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From a legendary film critic and movie fan extraordinaire, the highlights reel of a life spent at the movies
Richard Schickel has seen, by his own estimate, more than twenty thousand films. He has been a reviewer since 1965 (long for Time magazine), has written almost forty books on the subject, and has produced and directed thirty documentaries. He has counted as personal friends many of the leading filmmakers of the twentieth century. Call it “obsession,” “lunacy,” or a “grand passion” (Schickel grants all three), but there’s simply no one who knows film better. Now Schickel gives us the ultimate summing up: a history of film as he’s seen—and lived—it, a tour of his favorites, a master class in what makes a film soar or flop.
Schickel’s no-holds-barred, often raucously irreverent opinions can range from panning classics, to spotlighting forgotten treasures, to defending the art of “popular” genres such as horror, westerns, screwball comedy, and noir. Beyond his picks and pans, Schickel offers a wealth of behind-the-scenes anecdotes (a love note from Marlene Dietrich, Frank Capra’s unlikely path to success, Annie Hall’s original title), career studies of our greatest performers and auteurs, and candidly intimate glimpses of his own life in pictures (an evening with Greta Garbo, John Ford’s advice on directing, a “dust-up” in defense of Monty Python).
Above all, Schickel gives us a collection of the true gems, the immortal moments that have stuck with him over a lifetime of movie watching—the transcendent scenes, characters, lines, shots, scores, even lighting cues that offer, each in their way, pure “movie magic.” Buster Keaton, His Girl Friday, Ingrid Bergman, Taxi Driver, Star Wars, Stanley Kubrick, Pulp Fiction—Schickel reveals all the films and the forces behind them that have kept him coming back for more.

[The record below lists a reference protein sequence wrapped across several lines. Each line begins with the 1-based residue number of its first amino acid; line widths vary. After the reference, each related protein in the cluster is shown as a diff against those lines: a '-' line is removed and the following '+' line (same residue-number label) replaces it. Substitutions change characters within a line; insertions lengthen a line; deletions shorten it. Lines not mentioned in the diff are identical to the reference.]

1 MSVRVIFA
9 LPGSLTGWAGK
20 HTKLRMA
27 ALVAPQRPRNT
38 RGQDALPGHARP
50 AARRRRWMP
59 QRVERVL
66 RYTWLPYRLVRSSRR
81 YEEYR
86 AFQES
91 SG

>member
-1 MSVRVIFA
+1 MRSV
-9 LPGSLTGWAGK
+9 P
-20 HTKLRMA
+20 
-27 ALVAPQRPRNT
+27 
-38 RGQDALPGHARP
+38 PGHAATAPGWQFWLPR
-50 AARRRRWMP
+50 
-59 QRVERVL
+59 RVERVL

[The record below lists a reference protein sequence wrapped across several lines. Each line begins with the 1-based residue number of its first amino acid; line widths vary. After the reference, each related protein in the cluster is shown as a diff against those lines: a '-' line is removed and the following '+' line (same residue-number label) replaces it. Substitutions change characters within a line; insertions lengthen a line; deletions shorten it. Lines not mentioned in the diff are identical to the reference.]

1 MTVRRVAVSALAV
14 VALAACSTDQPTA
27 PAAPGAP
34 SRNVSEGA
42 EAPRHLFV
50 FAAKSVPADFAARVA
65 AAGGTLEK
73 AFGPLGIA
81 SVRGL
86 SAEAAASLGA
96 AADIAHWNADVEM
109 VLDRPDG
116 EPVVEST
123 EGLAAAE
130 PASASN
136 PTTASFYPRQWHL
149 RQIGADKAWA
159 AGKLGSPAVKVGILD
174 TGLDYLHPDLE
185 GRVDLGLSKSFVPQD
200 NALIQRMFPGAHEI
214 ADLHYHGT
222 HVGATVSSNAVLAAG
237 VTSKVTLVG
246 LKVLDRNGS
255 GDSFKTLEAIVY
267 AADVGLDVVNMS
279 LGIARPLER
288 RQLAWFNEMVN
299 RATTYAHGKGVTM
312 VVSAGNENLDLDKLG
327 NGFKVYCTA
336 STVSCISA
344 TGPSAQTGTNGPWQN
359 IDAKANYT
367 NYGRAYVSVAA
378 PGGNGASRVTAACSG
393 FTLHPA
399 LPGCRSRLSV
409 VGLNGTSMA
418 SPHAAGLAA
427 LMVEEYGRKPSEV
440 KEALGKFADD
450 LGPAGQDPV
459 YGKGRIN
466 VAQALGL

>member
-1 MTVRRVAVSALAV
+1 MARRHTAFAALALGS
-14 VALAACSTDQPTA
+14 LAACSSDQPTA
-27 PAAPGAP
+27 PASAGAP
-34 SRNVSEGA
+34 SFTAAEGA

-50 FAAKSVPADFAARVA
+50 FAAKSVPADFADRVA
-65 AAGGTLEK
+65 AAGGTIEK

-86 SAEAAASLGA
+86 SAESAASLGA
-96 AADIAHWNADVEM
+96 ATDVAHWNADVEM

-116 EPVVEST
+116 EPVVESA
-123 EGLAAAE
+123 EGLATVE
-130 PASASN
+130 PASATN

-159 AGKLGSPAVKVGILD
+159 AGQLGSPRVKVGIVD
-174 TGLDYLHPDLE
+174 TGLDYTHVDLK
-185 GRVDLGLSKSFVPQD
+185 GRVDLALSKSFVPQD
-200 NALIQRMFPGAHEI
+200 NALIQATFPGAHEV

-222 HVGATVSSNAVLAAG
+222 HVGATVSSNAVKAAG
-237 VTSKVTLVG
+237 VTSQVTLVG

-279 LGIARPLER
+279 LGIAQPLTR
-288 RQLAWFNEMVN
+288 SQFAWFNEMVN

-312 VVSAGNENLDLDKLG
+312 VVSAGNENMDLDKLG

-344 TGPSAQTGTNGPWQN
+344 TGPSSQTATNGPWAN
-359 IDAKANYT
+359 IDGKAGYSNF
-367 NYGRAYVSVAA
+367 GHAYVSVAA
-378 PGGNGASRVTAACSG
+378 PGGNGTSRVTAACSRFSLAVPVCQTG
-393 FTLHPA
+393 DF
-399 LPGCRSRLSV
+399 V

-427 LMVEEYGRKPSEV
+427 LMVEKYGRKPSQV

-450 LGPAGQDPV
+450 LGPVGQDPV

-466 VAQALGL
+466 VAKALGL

An essential addition to any cinephile’s library, Keepers is the curation of a brilliant connoisseur and critic, but more than that, it’s a love letter to film from one of its most dedicated devotees.
Film critic Schickel saw his first film in 1938 (Disney's Snow White and the Seven Dwarves) and started reviewing movies professionally in 1965. Since then, he estimates, he's seen 22,590 films. In this entertaining and informative journey through cinema history, the renowned Time critic and author of 37 Hollywood biographies and histories presents readers with a primer on film history and shares his unique insights on movies big and small. Schickel is clear from the start that he's a fan of popular (rather than "art") cinema and considers himself more of an expert on American film than international, despite later, perfectly cogent sections devoted to foreign directors such as Ingmar Bergman and Jean-Luc Godard. Moving roughly in chronological order, Schickel begins by paying his respects to the silent films of D.W. Griffith and Mary Pickford and the 1930s screwball comedies of Howard Hawks he readily admits that his "loyalty, historically and emotionally speaking, is to the first two decades or so of the talkies." Then he moves on through Bonnie and Clyde and Star Wars. His taste is eclectic (Errol Flynn is his favorite movie star, Orson Welles is a disappointment) but his opinions are always fully backed up with examples. Schickel, who posits in his introduction that movies are about both nothing and everything, wholly succeeds in making readers care about every film he's seen.